Date of Interview
Li Sai Wah Brian
Chan Yeuk Fong
[Home of Interviewer]
The interviewee is my mother, Mrs. Li. My mother was born in Hong Kong in 1952. She is now 47 years old. Her early childhood was in a mainland city - Chaochow, located in the southeast coastal area of mainland China. She came back to Hong Kong when she was around 8. She can't recall clearly about the exact period being in Chaochow.
As my mother told me, the world economy was in recession in 50s to 60s and the situation in Hong Kong was also poor. My grandparents had a big financial difficulty for living in Hong Kong. Then my grandmother brought my mother back to my grandfather's mother town - Chaochow - to count on my grandfather's family. My grandfather got a job as a mariner. So he didn't come back to his mother town with his wife and his daughter and he only came back to Hong Kong once or twice a year. In the 7-year Chaochow life, my mother only lived with her mother and her sister whom was born in Chaochow and she is 1.5 year younger than my mother. She was not that happy in her childhood owing to lack of parental care. In Chaochow, under the old Chinese family, my grandmother brought up with my mother and my aunt as only 3 ladies in the room. My grandfather has 4 brothers, and so, 5 families and my grandfather's mother were living together in a big traditional Chinese-style house. My grandfather's brothers also lived in such big family. However, owing to my grandfather's job, he could not stay with my mother and hwas only twich a year to see them only. Lacking father's protection, my grandmother and her 2 daughters were looked down by the other families. My mother was always being alonw with her sister and her cousins got used to leave her alone. As my mother told me, moreover, my grandmother didn't treat her fairly. My grandmother thought my mother brought bad luck to the family as my grandparents lost their job and could not find any way to support the living after my mother was born. Even my mother reached to the age of having education in Chaochow, my grandmother did not give her chance to have regular education. But my great grandmother requested to my grandmother that all her grandchildren, including my mother, had to receive education in their childhood. So my mother had had 2-year education in Chaochow. She was back to Hong Kong when she was 9. According to my mother's memory, her life in Chaochow was not very clear, but basically, she can't say that is a very happy memory.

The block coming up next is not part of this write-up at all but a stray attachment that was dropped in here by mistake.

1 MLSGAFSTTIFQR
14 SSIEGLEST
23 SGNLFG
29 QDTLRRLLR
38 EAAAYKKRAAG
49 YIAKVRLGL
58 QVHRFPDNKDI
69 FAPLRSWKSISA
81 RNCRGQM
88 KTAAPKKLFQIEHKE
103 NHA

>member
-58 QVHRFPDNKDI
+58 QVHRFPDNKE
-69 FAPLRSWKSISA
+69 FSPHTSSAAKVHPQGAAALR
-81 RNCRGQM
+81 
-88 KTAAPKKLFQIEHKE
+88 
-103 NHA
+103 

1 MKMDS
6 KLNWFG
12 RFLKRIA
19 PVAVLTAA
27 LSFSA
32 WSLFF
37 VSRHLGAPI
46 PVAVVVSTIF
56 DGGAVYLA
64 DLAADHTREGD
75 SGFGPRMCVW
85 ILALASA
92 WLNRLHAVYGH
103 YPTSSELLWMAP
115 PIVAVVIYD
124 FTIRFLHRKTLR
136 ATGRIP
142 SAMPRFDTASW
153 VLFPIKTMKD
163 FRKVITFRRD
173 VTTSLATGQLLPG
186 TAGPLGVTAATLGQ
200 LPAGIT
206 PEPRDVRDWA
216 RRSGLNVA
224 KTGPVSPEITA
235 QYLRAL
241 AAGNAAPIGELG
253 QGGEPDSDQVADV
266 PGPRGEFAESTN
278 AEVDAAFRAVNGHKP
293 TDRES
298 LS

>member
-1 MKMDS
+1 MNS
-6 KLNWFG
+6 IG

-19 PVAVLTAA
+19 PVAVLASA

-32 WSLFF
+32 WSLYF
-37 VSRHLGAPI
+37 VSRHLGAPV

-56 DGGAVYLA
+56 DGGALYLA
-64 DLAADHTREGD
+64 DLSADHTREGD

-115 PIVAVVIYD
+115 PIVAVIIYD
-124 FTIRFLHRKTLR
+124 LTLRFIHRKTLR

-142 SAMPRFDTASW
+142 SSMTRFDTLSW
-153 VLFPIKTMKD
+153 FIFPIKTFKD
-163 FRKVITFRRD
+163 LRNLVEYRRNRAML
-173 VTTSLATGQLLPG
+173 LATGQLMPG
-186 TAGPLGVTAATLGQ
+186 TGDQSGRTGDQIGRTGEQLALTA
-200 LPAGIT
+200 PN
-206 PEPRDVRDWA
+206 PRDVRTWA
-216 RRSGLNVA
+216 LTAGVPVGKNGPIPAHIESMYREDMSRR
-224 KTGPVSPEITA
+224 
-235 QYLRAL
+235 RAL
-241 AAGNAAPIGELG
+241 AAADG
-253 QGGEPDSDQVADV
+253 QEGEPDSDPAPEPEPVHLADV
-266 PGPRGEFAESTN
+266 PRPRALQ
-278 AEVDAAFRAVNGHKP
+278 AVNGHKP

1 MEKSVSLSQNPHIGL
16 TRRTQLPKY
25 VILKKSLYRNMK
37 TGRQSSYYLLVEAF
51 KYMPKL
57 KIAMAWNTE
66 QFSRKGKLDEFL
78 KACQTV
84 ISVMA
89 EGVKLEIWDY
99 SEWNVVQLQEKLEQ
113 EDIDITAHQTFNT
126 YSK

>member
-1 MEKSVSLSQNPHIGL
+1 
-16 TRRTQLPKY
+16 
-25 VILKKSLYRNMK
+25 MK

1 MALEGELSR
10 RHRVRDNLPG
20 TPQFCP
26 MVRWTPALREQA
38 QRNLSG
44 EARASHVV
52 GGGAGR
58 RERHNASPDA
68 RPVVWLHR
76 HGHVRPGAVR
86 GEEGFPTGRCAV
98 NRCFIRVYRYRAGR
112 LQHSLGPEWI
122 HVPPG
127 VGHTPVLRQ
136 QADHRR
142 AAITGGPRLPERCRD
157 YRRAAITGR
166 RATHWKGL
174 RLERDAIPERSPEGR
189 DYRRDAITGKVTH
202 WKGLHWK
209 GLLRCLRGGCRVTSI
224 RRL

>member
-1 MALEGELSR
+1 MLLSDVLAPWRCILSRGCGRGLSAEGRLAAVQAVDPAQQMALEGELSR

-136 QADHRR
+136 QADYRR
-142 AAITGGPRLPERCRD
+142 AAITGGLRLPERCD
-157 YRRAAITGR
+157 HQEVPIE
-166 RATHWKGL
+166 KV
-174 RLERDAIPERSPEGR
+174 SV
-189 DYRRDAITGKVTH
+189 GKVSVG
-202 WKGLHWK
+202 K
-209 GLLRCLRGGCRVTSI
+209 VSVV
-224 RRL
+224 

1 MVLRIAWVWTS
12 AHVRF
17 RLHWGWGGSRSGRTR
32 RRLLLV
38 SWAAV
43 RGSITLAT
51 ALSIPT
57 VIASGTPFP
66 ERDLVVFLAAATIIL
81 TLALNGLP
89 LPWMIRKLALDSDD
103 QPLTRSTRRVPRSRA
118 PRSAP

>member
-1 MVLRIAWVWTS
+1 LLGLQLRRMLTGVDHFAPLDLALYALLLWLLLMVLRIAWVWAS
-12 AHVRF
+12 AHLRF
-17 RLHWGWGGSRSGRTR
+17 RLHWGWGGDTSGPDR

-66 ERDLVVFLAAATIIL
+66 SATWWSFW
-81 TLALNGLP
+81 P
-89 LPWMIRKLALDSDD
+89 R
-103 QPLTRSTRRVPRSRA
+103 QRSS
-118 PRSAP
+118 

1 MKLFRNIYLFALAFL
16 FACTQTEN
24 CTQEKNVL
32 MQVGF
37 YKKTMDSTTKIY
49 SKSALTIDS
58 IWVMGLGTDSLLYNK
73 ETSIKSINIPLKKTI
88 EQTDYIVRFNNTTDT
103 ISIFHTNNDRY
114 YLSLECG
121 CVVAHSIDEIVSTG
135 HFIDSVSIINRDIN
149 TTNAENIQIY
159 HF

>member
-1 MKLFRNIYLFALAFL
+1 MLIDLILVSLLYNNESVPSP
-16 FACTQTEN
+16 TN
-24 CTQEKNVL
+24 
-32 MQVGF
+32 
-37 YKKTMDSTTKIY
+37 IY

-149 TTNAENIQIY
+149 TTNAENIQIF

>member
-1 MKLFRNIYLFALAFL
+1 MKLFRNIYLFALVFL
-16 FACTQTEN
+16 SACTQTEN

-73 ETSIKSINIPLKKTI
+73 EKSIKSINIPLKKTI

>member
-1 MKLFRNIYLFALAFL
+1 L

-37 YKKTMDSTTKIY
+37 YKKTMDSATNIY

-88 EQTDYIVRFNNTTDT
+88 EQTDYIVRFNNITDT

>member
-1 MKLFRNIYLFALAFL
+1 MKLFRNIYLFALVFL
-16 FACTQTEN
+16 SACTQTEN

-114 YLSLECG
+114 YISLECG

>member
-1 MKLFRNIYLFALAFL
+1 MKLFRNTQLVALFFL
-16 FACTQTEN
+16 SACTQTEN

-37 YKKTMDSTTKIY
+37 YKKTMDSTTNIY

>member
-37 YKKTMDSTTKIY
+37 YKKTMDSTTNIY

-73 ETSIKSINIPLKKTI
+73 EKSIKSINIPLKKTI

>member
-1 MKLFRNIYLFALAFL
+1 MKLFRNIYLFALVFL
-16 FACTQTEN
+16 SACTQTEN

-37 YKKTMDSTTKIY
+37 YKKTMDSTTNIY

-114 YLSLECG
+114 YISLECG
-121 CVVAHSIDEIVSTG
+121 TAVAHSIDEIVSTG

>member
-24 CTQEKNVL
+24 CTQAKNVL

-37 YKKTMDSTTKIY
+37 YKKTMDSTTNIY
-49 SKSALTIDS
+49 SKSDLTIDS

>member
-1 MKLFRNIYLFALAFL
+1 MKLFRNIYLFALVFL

My aunt isn't born in Hong Kong, so she has no certificate of birht. That is the main reason why they had to stay in Chaochow for long because my aunt needed to get the permission for getting into Hong Kong which was registered by the Chinese Government. My mother came back to Hong Kong when she was around 8. 3 of them rented a room in Shamshuipo and my grandfather was still working overseas as a mariner. The room which they were living was divided from a big apartment. 8 independent rooms were divided for 8 families. So there was very crowded. My grandmother went out to work from early morning to deep night. So, there was only my mother and my aunt in the room only. They went to school themselves, made meal themselves, and took care of themselves. My grandmother only left some money for the sisters' daily use. My mother lacked parental care in her childhood. She only played with the neighbor kids. My grandmother doesn't like my mother since she was born. My grandmother wanted my mother want out to get a job rather than continuing the studies. So my grandmother always kept the school fees till to the deadline. What my mother only could do was begging and entreating day by day. My grandmother though women should not have any education as they would be married one day. Education was a kind of waste in her mind. My mother kept begging my grandmother for the school fees from primary 1 to secondary 5 but she could get the fees finally. My mother studeid in a secondary school which was run by left wing people, i.e. the supporters of the Chinese Communist party. During the 5-year education, the students were imbuned with the idea of communism. Mostly, they needed to have a discussion about the Chinese political issues or hold the activities to back up the pro-China political parties. Teaching English was regarded as a kind of colonialism in these schools. But under the regulation of Education Department, teaching English was a must. So the school authority decided using the English version of Mao's ideolog, the little red book, as the English teaching material.
After graduation, my mother found that the political teaching was not appropriate. All of those activities only slowed down the study process and she would rather not let her children to enter such school for studies.
Li, S. W. B. (2000,February 23). Interview by Li Sai Wah Brian [Audio podcast]. Retrieved from http://commons.ln.edu.hk/oh_hkc/6